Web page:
In horse racing, a ‘gelding’ is male horse that has been castrated or, in other words, has had its testicles surgically removed, so that it is unable to reproduce and has no breeding value. Castration not only makes a male horse sterile, but typically inhibits stallion-like behaviour, making it easier to control and easier to train, especially around female horses. In Britain, the majority of male horses that participate in National Hunt racing have been gelded for this reason.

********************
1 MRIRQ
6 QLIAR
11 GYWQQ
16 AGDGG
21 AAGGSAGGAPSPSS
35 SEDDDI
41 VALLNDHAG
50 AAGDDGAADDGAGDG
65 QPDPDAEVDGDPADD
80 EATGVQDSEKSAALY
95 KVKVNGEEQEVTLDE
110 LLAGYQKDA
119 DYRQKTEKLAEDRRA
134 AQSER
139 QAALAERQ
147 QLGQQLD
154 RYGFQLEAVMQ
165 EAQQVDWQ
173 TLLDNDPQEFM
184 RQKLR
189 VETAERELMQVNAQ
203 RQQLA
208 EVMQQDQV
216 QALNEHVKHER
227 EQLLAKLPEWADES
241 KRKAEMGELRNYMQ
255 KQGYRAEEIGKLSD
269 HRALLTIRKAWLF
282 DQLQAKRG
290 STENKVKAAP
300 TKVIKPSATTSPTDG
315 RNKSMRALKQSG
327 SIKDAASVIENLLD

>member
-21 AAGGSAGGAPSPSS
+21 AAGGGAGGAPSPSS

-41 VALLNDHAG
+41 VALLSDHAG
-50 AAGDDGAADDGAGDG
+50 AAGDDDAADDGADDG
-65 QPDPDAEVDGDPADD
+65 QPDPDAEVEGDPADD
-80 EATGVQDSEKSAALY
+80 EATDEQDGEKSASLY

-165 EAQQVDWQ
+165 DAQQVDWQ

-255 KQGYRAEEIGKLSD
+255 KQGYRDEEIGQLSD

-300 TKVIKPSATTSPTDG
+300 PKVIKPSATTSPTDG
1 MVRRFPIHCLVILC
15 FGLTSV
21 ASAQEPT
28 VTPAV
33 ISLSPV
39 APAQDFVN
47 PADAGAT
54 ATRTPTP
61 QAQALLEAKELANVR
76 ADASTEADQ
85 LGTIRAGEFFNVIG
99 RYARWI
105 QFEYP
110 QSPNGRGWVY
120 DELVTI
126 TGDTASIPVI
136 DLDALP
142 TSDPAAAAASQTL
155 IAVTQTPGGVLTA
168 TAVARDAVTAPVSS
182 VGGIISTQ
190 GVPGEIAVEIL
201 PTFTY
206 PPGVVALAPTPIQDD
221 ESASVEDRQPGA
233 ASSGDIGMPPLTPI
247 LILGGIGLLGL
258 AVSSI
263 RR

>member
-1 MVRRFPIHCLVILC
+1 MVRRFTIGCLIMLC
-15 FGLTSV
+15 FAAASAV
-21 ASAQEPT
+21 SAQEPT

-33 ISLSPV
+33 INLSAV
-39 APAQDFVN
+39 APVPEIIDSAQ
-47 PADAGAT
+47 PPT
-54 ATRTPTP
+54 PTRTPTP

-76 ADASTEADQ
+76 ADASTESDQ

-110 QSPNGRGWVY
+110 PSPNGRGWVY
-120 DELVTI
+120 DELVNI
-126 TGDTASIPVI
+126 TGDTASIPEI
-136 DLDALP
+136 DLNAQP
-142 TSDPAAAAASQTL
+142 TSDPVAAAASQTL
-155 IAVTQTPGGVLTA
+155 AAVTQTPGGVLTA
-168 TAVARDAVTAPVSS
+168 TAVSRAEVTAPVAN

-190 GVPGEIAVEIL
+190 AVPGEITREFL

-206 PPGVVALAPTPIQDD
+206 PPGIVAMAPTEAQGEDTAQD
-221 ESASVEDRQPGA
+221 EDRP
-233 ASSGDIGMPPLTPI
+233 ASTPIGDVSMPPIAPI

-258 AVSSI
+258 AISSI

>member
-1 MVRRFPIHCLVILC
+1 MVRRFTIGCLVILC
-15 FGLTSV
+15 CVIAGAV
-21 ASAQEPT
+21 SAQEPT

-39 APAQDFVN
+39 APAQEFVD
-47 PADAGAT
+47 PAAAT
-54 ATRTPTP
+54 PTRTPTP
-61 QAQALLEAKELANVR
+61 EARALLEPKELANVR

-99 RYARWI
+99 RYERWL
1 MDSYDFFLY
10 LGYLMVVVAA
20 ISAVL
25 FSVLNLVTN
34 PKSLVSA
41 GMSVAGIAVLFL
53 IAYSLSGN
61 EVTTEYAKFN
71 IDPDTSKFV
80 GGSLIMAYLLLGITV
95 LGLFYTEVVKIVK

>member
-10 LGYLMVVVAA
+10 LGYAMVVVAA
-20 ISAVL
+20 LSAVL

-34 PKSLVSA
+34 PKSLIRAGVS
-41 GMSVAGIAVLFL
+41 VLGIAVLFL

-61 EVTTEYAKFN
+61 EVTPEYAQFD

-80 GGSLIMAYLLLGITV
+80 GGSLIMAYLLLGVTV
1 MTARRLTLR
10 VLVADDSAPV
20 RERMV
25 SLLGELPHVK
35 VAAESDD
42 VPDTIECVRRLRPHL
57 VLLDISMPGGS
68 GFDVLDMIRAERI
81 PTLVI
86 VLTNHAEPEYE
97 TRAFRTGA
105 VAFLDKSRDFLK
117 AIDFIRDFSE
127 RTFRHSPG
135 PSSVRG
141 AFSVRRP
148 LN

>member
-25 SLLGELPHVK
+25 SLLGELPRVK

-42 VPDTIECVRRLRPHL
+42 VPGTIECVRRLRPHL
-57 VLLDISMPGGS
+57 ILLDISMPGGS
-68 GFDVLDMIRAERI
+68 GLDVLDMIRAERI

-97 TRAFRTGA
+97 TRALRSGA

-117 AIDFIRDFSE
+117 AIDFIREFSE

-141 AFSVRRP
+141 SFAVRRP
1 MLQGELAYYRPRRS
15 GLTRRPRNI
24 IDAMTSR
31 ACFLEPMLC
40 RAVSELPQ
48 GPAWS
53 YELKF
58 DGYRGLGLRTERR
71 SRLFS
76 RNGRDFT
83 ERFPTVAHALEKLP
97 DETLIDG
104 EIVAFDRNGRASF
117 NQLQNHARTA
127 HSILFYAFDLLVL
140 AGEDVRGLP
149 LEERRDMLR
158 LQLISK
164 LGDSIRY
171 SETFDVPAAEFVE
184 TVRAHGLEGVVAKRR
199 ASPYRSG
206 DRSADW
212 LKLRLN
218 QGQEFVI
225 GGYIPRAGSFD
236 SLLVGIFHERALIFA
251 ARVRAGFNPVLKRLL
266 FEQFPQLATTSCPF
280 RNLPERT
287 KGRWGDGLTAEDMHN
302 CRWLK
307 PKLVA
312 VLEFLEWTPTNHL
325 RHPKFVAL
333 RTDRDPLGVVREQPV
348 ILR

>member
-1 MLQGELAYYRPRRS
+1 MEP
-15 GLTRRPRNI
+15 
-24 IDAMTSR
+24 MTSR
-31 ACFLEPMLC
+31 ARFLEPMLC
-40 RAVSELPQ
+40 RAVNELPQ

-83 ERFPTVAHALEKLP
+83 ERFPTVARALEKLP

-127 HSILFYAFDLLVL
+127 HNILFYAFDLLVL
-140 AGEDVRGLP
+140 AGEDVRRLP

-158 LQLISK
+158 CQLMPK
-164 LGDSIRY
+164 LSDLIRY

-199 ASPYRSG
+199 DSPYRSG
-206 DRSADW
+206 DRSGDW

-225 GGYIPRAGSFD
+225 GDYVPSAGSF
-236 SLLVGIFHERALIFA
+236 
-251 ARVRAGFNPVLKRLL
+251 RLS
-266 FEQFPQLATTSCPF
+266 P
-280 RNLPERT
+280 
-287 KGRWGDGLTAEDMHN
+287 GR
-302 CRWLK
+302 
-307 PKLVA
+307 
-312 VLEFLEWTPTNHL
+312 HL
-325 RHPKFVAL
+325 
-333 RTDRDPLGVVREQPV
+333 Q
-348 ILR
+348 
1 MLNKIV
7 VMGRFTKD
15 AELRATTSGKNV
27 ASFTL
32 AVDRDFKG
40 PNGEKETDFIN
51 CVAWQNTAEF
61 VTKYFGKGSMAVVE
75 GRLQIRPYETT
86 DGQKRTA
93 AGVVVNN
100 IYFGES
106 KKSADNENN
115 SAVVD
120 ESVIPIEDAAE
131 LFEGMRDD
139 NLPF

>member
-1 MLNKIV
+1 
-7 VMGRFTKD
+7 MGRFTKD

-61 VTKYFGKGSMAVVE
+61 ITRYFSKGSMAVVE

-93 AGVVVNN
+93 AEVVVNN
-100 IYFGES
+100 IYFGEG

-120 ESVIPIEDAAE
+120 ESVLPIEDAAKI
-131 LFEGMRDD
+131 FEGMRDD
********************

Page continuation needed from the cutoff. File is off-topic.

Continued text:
The castration procedure is typically performed on horses that are mature, skeletally, so that they reap the benefits of the hormone testosterone, which is produced by the testicles, on their physical development. However, the procedure is best performed soon rather than later – between the ages of six months and two years is typical – because castration at a late age may not eradicate aggressive, masculine behaviour that has been learned in the meantime.